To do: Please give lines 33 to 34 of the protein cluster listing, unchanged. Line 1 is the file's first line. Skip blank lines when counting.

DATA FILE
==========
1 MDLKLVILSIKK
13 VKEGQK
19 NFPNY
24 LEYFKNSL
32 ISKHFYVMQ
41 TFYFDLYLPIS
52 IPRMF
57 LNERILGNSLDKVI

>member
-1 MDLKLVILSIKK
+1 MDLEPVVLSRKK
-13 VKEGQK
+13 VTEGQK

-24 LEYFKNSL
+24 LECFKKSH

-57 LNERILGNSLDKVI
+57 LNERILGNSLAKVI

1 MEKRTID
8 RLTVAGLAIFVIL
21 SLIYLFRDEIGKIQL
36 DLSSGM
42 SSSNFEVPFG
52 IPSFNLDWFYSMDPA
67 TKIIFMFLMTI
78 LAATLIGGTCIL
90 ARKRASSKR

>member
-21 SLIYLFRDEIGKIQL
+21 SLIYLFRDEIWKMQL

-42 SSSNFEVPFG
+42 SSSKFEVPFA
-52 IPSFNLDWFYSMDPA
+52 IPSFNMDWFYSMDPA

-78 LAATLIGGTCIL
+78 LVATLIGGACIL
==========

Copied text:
+52 IPSFNMDWFYSMDPA

-78 LAATLIGGTCIL